Israeli Knesset (Parliament) Speaker, Yuli Edelstein, said, “As long as Erdogan is Turkey’s leader, ties will not be back to what they were.” Ex-Defense Minister Moshe Ya’alon was more adamant, saying that “Erdogan aspires for there to be Muslim Brotherhood hegemony in the Middle East, and is working toward an Islamic Europe. This should be surprising only to those who ignore the facts.” Former Interior Minister Gideon Sa’ar, in an interview with 103FM Radio, stated that “We made a mistake by paying damages and apologizing for the Marmara incident.”
Erdogan’s latest attempt to scapegoat Israel with his Al-Aqsa speech comes after his failure to bring an end to the Arab Gulf crisis. In fact, Erdogan’s meddling on behalf of Qatar has cost Turkey a lucrative shipbuilding contract with the Saudis to sell four warships to the Saudi navy, worth $2 billion. Erdogan’s expedited bill in the Turkish parliament to send Turkish soldiers to a Turkish military base in Qatar, doomed the prospects for expanding Turkish trade with the Arab Gulf states.
It was not only in the Middle East that Erdogan suffered a significant setback…he recently created a crisis with Germany as well. The relationship between the two countries had already soured. Last March, the German government refused to allow Erdogan and his ministers to hold election campaigns in Germany. In response, Erdogan accused the German government of implementing “Nazi practices.” Turkey’s refusal to allow German parliament members to visit their contingent at the Incirlik air base led Germany to move its soldiers to Jordan. Things deteriorated further when the Turkish government arrested a Turkish-German journalist reporting for the German newspaper Die Welt on phony charges, alleging support for a terrorist organization. Germany also provided political asylum for Turkish generals. Erdogan is holding German nationals in detention as a bargaining chip.
Erdogan’s spat with Israel didn’t advance his standing with Germany, the European Union or with the Arabs. His anti-Israel and anti-Semitic tendencies were already on display in January, 2009 at the Davos, Switzerland World Economic Forum. At a panel discussion, Erdogan walked off the stage in protest because the moderator ended the discussion. Yet he managed to say to the late Israeli President Shimon Peres, “When it comes to killing, you know well how to kill.” He was referring to Israel’s campaign in Gaza in retaliation for Hamas’ missile attacks on Israel. Peres responded by saying Turkey would have reacted the same way had rockets been falling on Istanbul. In May, 2010, a Turkish organized flotilla attempting to break Israel’s blockade of Gaza, resulting in Israeli commandos boarding the Turkish Islamist lead ship, the Navi Marmara. Nine violent Turkish Islamists died in the confrontation with Israel, which the Turks provoked. Erdogan called for Israel to be punished for its “bloody massacre.”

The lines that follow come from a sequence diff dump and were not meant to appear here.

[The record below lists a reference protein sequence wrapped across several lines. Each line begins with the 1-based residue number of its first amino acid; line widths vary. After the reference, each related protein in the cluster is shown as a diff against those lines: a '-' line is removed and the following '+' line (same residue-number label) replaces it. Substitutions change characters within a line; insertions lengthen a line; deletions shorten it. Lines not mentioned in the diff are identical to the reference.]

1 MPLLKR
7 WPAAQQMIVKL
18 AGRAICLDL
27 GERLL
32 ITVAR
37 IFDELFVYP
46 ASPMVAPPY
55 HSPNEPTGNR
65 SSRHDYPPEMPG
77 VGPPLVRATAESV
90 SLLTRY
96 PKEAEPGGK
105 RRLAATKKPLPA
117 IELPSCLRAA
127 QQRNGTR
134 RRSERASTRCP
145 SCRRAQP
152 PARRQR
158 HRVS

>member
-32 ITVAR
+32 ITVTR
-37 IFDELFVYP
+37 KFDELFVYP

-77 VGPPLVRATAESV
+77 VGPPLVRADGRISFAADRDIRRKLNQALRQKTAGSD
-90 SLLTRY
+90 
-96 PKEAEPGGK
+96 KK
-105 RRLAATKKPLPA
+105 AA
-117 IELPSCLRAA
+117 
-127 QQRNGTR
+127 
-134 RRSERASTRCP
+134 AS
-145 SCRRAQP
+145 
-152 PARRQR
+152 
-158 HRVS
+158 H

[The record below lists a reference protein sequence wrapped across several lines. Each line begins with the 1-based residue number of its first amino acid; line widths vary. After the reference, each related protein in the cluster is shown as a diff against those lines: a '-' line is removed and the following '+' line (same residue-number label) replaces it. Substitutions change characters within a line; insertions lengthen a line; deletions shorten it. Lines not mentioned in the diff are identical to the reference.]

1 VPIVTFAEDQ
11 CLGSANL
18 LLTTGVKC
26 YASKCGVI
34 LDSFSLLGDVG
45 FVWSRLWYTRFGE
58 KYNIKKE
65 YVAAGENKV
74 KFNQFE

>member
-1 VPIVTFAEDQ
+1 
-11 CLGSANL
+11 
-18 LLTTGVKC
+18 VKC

Erdogan assumed dictatorial powers following an April referendum in Turkey, and has jailed at least 47,155 people without charges in the wake of last year’s failed coup against his continued rule. A consistently bellicose supporter of the Palestinians, Erdogan has frequently made anti-Semitic remarks, along with veiled threats to the Turkish Jewish community.
Erdogan is providing money to Palestinians to continue their violent demonstrations against Israel, allegedly to “defend” Al-Aqsa. This is a dangerous game the megalomaniacal Erdogan is playing in order gain influence with the Arab masses, ultimately, at the cost of Palestinian and Israeli blood.